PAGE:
The Fine Art of Legal Plunder
Mr. Bastiat was not inclined to mince words when it comes to distinguishing between just laws and unjust laws. "But how is this legal plunder to be identified? Quite simply. See if the law takes from some persons what belongs to them, and gives it to other persons to whom it does not belong. See if the law benefits one citizen at the expense of another by doing what the citizen himself cannot do without committing a crime."8 [Emphasis mine] In accounting for its popularity, he commented that "The present day delusion is an attempt to enrich everyone at the expense of everyone else; to make plunder universal under the pretense of organizing it."9
According to Mr. Bastiat, "Legal plunder has two roots: One of them, as I have said before, is in human greed; the other is in false philanthropy."10 "Now, legal plunder can be committed in an infinite number of ways. Thus we have an infinite number of plans for organizing it: tariffs, protection, benefits, subsidies, encouragements, progressive taxation, public schools, guaranteed jobs, guaranteed profits, minimum wages, a right to relief, a right to the tools of labor, free credit, and so on, and so on."11 In theory, if everyone is able to vote themselves largess from the public trough, then peace should reign supreme. In reality, force begets force.
"As long as it is admitted that the law may be diverted from its true purpose&emdash;that it may violate property instead of protecting it&emdash;then everyone will want to participate in making the law, either to protect himself against plunder or to use it for plunder. Political questions will always be prejudicial, dominant, and all-absorbing. There will be fighting at the door of the Legislative Palace, and the struggle within will be no less furious. To know this, it is hardly necessary to examine what transpires in the French and English legislatures; merely to understand the issue is to know the answer."12 To that we can add fighting in the streets as the attitude of entitlement takes root in the psyche of the people.
Frederick Bastiat's Solution
"No society can exist unless the laws are respected to a certain degree. The safest way to make laws respected is to make them respectable. When law and morality contradict each other, the citizen has the cruel alternative of either losing his moral sense or losing his respect for the law."13 [Emphasis mine] This message is as true today as it was when he wrote these words 150 years ago. When I tell people about Snidely Slickster's campaign slogan, "I can accomplish through law what can only be done otherwise through crime," I get a lot of laughs of recognition.
Of course, selling simple, straight-forward ideas has never been easy. "As for those who said: 'Let us eliminate every injustice, for there is no such thing as a partial injustice; let us tolerate no robbery, for there is no such thing as a half-robbery or a quarter robbery,' they were regarded as idle visionaries, tiresome dreamers who kept repeating the same thing over and over again. Besides, the people found their arguments too easy to understand. How can one believe that what is so simple can be true?14 [Emphasis original]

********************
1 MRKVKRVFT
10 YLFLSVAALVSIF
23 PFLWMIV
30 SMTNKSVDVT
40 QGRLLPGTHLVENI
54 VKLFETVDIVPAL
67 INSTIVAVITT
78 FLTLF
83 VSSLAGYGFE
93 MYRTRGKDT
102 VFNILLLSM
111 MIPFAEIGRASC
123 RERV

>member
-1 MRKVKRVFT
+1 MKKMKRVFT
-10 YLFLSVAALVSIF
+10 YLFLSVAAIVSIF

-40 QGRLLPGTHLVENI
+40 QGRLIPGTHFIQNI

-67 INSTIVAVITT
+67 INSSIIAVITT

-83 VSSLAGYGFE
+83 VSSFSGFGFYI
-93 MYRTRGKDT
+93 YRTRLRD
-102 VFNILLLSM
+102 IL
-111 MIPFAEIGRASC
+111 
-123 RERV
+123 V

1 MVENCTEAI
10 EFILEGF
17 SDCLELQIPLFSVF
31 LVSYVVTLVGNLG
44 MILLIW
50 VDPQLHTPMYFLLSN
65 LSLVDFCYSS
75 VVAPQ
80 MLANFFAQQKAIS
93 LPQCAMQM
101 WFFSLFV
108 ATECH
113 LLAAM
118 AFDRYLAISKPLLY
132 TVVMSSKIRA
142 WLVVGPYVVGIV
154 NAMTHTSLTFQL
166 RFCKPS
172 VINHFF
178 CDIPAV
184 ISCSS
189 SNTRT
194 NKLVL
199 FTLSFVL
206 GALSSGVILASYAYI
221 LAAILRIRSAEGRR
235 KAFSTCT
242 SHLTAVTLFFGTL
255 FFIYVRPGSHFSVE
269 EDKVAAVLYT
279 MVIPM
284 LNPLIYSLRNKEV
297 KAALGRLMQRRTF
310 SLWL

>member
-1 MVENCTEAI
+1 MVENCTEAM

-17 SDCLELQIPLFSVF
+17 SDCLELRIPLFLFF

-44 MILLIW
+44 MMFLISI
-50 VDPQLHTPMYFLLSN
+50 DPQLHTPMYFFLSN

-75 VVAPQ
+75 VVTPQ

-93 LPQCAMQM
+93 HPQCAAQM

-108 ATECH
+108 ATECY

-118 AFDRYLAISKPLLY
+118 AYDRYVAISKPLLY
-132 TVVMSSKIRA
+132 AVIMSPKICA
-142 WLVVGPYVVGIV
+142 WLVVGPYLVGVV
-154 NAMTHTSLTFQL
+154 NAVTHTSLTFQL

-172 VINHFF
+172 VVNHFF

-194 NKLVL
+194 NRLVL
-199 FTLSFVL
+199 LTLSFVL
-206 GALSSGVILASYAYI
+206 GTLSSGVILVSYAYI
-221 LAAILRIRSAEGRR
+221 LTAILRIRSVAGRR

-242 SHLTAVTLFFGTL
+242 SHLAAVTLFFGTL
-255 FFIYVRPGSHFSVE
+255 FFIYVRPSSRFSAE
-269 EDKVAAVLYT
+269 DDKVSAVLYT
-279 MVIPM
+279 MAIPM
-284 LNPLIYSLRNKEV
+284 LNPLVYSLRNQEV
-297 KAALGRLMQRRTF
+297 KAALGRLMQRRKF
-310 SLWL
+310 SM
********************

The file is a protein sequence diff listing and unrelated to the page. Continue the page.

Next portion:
Ending on a Compassionate Note
In spite of his recognition of legal plunder on a grand scale, Frederick Bastiat did not assume people were evil. ". . . I declare that I do not mean to attack the intentions or the morality of anyone. Rather, I am attacking an idea which I believe to be false; a system which appears to me to be unjust; an injustice so independent of personal intentions that each of us profits from it without wishing to do so, and suffers from it without knowing the cause of the suffering."15
On the eve of his death he wrote, "An important task for political economy is to write the history of plunder. It is a long history involving, from the very beginning, conquests, migrations of peoples, invasions, and all the disastrous excesses of violence at grips with justice. All this has left an aftermath that still continues to plague us and that renders it more difficult to solve the problems of the present day. We shall not solve them so long as we are unaware of the way, and of the extent to which, injustice, present in our very midst, has gained a foothold in our customs and laws."16
(For the rest of the story, consider reading The Law in its entirety.)
1. "When I use a word, it means exactly what I want it to mean,
neither more nor less."
2. Nathaniel Branden, "Individualism and the Free Society: Part I," Freedom Daily, November 1994, pp. 31-32.
3. Frederick Bastiat, translation by Dean Russell, The Law (Irvington-On-Hudson, NY: The Foundation for Economic Education, Inc., 1990), p. 68.
4. Ibid., p. 10.
5. Frederick Bastiat, Op. Cit., p. 13.
6. Reviewed by Nicholas D. Constan, Jr., "Law," The Academic American Encyclopedia, (New York: Grolier Electronic Publishing, Inc., 1993).
7. William Augustus Banner, Ethics: An Introduction to Moral Philosophy (New York: Scribner,1968), 83.
8. Frederick Bastiat, Op. Cit., p. 21.
9. Ibid., p. 21.
10. Ibid., p. 25.
11. Ibid., p. 22.
12. Ibid., p. 18.
13. Ibid., p. 12.
14. Frederick Bastiat, translated by Aurthur Goddard, Economic Sophisms (Irvington-on-Hudson: Foundation for Economic Education, 1968), p. 197.
15. Frederick Bastiat, Op. Cit., p. 27.
16. Frederick Bastiat, Op.Cit., p. 275.